Global oil prices are guaranteed to fall for a few more years, strangely courtesy of the world’s oil cartel. The latest summit of the Organisation of Petroleum Exporting Countries (Opec) failed to agree on any production curbs or a price target.
In other words, all members were free to pump as much as they wanted and guarantee that the present slump in crude oil prices would only continue. The combination of rising oil production and, thanks to a slowing China and greening West, stagnant demand has some analysts forecasting oil prices as low as $20 a barrel — half of the already low prevailing $40-45 Brent price band.
This will be reassuring to New Delhi. About one percentage point of India’s present growth rate and a large chunk of falling inflation is a consequence of the present oil price drop. If the upturn in India’s growth rate continues and is sustained, nothing could be more conducive than low fuel prices. The oil supply is 0.5-2 million barrels a day more than the demand, not an extravagant margin, given the world drinks over 30 million barrels a day.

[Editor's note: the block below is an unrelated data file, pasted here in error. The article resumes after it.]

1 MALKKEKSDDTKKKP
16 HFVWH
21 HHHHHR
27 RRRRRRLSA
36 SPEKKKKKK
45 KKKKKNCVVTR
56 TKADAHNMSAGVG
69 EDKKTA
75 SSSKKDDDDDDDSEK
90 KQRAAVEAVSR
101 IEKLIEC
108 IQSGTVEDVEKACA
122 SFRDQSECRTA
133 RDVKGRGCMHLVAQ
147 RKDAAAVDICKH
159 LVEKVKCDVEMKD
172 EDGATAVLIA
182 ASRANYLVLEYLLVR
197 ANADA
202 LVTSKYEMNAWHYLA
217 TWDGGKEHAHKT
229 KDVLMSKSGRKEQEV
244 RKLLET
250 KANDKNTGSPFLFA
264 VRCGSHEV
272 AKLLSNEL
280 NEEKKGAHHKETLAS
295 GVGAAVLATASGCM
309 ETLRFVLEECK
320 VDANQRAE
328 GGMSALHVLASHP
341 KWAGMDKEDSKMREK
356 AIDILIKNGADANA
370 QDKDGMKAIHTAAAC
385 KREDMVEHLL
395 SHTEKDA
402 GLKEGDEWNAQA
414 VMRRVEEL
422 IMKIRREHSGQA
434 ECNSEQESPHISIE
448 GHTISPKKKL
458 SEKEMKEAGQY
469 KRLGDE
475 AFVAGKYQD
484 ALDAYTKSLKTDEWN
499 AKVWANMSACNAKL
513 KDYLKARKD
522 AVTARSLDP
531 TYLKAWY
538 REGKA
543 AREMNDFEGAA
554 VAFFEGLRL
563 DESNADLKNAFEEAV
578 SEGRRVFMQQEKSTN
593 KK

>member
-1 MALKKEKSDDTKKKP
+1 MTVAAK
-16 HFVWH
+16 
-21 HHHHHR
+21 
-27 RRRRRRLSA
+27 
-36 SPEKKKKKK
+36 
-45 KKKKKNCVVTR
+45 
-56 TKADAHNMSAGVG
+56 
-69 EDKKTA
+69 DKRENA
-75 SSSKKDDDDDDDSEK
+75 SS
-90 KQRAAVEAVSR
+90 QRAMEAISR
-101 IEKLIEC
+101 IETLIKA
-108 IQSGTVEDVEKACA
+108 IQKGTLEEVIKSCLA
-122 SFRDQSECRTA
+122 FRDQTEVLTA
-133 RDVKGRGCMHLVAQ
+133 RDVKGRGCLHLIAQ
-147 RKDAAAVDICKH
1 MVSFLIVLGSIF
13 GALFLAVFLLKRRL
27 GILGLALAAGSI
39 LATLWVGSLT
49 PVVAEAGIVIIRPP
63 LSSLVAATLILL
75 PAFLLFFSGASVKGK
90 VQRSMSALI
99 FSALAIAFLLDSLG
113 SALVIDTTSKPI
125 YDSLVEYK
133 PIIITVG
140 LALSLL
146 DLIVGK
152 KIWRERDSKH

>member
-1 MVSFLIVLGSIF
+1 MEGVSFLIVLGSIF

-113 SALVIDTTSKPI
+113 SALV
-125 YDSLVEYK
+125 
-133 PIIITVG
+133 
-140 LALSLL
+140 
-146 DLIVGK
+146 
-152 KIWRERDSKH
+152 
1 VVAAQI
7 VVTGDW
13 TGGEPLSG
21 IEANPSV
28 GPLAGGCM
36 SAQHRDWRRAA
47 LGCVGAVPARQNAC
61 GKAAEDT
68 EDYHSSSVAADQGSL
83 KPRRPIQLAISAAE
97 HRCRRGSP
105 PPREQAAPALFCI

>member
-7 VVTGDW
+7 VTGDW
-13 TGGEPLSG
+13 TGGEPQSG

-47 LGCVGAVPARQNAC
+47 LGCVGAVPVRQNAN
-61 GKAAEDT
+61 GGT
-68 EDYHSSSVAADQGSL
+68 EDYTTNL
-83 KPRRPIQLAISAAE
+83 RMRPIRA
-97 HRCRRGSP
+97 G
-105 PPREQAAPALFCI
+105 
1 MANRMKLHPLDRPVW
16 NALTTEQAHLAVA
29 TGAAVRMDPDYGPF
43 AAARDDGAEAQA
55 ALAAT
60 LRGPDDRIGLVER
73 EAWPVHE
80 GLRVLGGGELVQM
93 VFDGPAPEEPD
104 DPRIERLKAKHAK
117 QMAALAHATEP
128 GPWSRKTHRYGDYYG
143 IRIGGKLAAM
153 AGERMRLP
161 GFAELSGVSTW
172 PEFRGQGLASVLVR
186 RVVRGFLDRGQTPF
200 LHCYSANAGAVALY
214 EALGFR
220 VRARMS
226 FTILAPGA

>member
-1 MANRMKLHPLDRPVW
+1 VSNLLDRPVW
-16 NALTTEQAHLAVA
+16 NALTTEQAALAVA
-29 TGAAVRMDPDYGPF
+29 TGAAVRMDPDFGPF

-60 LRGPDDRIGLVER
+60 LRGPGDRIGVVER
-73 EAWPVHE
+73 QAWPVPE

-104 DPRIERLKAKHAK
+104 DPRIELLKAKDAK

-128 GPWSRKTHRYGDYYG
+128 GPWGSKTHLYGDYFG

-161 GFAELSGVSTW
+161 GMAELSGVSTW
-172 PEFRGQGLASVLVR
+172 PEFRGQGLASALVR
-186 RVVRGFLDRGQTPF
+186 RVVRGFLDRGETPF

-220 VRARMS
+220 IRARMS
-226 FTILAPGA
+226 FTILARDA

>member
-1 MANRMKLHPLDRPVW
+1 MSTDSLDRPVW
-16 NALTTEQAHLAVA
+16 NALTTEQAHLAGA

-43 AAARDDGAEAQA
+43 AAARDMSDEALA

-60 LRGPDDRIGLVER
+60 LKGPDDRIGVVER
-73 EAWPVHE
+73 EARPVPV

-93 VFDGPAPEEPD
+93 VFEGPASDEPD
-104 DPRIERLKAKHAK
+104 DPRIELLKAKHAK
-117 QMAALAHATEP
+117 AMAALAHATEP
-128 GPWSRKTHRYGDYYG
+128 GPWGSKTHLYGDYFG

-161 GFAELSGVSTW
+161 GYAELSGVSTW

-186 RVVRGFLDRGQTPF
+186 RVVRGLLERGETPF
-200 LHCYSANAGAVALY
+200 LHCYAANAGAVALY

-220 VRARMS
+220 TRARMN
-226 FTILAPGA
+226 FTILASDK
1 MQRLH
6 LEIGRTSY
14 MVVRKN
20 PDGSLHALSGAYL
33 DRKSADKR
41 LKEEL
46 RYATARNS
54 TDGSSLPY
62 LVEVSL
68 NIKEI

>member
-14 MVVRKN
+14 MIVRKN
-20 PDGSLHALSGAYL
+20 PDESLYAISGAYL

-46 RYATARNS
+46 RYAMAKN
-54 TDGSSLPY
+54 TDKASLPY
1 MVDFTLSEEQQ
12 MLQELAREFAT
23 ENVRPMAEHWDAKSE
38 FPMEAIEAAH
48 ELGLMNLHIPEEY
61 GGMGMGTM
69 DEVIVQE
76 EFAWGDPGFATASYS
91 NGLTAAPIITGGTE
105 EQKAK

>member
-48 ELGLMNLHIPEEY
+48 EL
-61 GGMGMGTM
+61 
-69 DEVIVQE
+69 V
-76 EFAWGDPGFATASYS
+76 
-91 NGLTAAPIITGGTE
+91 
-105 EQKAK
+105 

The low price will lead to lower production: high-cost oilfields will shut down, investment in new fields will peter out and demand will jump. The lag time for this to happen will be greater than normal because of shale technology, climate concerns and the geopolitical requirements of oil producers like Saudi Arabia, Iran and Russia.
The last has meant many producers are increasing oil output and absorbing low profit margins and even losses — despite falling prices. The geopolitical motive is a key reason that the profit-driven Opec members squabble these days.
There are policy implications for India other than the good news for its trade balance. One, the country needs to reconsider its thinking on energy security. India’s addiction to oil and gas imports will worsen, thanks to cheap oil. Instead of chasing self-reliance, India should seek a policy that aims at long-term stable supply and prices, but one that involves foreign governments and agencies and accepts imports as part of the equation.
Two, the low crude oil prices — and concomitant fall in natural gas prices — provide an opportunity for India to straighten out its energy prices. At present the consumption and pricing of fossil fuels in India are largely siloed from each other. They are also distorted by subsidies and taxes.
A time when market prices for energy are low is the time when an integrated energy policy should be implemented. Opec has given India a window that should not be missed.